Illustration for article titled Crystal Dunn Was Afraid Shed Lose Her Career If She Kneeled With Megan Rapinoe
Photo: Sarah Stier (Getty Images)

In recent years, when a black athlete takes a political stance they’re typically met with some variation of “shut up and dribble,” from media pundits and pressed white fans. It’s understandable that American soccer player Crystal Dunn had complicated emotions when her teammate Megan Rapinoe decided to kneel.

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Dunn said she had a fear that it “would look differently if a black girl on the team kneels,” according to NBC News. On Tuesday, Dunn participated in a roundtable with Bleacher Report discussing racism in soccer. During the roundtable, Dunn recounted when Rapinoe first told her that she was going to kneel. “I remember our conversation when she came up to me and said, ‘Crys, I’m thinking of kneeling,’ And I remember being, just filled with so much joy for her wanting to fight a cause like that, because in my opinion at that time, I was like, ‘you have nothing to do with this.’ That’s ignorant on my part, thinking that off the bat, but I was so moved that she wanted to fight for this cause.” Dunn told Bleacher Report.

In 2016, Rapinoe took a knee during the anthem before a match between the Chicago Red Stars and Seattle Reign FC. After the game, she explained to American Soccer Now why she decided to kneel. “It was a little nod to Kaepernick and everything that he’s standing for right now. I think it’s actually pretty disgusting the way he was treated. Being a gay American, I know what it means to look at the flag and not have it protect all of your liberties.” Rapinoe told American Soccer Now after the game.

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Similar to Kaepernick, Rapinoe faced backlash for kneeling during the anthem. The U.S Soccer Federation released a statement saying that players should “stand and honor our flag while the National Anthem” is played. “Representing your country is a privilege and honor for any player or coach that is associated with U.S. Soccer’s National Team. In front of national and often global audiences, the playing of our national anthem is an opportunity for our Men’s and Women’s National Team players and coaches to reflect upon the liberties and freedom we all appreciate in this country. “ the statement went on to say.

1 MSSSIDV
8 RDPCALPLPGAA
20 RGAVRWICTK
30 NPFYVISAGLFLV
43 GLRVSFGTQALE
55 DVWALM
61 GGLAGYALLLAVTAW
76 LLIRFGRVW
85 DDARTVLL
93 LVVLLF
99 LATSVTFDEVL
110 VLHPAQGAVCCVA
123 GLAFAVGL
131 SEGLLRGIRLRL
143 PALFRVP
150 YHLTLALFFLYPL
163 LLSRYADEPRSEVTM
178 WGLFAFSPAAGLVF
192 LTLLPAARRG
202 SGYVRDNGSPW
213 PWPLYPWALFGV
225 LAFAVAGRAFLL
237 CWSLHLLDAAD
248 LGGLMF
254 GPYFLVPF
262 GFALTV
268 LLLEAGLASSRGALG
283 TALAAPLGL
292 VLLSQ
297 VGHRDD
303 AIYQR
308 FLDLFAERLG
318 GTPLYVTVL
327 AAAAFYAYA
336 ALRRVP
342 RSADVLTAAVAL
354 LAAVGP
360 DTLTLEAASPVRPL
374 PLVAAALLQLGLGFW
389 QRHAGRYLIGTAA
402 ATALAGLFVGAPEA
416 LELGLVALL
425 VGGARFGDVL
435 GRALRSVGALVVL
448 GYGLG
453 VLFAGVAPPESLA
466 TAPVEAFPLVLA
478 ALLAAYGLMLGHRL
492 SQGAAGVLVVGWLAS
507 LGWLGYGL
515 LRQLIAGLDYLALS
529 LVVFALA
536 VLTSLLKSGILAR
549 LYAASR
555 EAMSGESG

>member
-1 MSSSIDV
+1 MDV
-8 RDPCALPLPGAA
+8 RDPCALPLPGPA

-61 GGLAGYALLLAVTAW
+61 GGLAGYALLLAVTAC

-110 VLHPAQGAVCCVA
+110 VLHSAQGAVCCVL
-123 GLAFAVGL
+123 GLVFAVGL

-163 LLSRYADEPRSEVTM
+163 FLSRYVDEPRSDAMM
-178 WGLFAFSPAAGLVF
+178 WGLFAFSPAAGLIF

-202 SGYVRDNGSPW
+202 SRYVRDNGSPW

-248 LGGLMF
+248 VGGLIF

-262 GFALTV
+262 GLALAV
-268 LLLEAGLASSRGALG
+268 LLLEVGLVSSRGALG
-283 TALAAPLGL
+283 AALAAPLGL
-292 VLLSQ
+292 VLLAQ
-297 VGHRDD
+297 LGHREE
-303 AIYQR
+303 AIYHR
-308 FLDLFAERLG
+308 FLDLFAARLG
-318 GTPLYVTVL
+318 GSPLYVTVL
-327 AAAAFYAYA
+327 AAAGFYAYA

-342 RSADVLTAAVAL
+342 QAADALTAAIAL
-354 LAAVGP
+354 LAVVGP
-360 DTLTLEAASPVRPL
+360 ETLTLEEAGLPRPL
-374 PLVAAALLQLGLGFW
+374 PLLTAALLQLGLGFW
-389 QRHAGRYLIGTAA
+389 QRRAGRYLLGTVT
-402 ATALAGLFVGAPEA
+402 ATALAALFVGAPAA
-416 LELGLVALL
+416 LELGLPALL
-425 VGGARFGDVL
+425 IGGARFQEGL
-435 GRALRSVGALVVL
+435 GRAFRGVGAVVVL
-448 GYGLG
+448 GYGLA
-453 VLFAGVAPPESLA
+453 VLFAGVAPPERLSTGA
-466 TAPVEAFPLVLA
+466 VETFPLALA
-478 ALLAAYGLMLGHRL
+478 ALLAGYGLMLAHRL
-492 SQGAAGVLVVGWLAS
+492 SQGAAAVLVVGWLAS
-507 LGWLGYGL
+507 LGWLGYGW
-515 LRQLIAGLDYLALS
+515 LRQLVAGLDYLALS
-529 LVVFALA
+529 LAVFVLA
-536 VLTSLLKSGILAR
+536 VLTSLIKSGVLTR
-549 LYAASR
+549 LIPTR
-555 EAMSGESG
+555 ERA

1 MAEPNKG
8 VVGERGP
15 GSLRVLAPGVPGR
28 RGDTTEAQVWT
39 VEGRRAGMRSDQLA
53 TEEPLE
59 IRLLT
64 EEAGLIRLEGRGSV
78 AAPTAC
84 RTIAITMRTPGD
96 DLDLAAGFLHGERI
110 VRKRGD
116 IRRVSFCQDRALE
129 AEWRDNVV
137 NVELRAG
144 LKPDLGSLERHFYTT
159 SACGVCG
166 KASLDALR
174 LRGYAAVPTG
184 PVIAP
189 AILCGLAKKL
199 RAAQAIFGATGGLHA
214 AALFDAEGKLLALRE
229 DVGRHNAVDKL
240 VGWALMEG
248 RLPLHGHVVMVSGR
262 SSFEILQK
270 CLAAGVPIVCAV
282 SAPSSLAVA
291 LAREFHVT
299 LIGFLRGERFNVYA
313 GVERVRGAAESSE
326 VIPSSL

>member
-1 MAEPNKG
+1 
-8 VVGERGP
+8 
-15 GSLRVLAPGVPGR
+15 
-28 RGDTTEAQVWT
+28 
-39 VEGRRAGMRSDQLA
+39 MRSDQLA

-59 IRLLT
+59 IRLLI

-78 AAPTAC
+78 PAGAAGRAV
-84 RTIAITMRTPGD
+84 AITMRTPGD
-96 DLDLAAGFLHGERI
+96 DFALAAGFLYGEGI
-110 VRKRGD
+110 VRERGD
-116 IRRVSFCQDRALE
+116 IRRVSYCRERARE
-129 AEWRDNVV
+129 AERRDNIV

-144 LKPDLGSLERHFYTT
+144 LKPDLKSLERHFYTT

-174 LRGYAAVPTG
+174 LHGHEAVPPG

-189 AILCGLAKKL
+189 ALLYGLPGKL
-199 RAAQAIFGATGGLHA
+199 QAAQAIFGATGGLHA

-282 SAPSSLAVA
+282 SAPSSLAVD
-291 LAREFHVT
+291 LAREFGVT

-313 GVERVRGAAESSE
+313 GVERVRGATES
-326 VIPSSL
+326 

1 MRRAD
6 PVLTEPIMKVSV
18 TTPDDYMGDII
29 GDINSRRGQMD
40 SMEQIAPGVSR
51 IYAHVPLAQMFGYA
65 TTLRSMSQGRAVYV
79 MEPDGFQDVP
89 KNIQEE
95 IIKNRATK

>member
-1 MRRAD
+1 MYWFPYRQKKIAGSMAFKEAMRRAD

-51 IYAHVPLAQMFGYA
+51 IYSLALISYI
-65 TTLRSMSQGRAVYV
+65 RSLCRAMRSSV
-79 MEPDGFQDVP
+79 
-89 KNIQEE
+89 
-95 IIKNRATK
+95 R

From NBC News:

Dunn also recalls how “internally conflicted” she was about whether she should kneel and became even more “torn” after she saw the criticism Rapinoe received for kneeling.

“I remember telling her that, ‘I have to stand, dude, because I don’t know what’s going to happen,” Dunn told Bleacher Report. “I saw the way U.S. Soccer responded and treated Megan. The kept her out of some games, kept her out of camps, and I was like, ‘yes that’s bad,’ but to me, I was thinking ‘they could rip up my contract.’ So I thought I was actually going to get it much worse. And I remember telling her, it hurts me to my core that I’m going to to stand, but I’m supportive.”

Dunn’s concerns aren’t unfounded as Kaepernick was dropped from his team and blacklisted from the NFL for the last four years. Similar to the NFL, the U.S Soccer Federation has recently done an about face on its stance surrounding kneeling in the wake of the nationwide protests that have gripped the nation.  

Jr Staff Writer @TheRoot. Watcher of wrestling, player of video games. Mr. Steal Your Disney+ Password.

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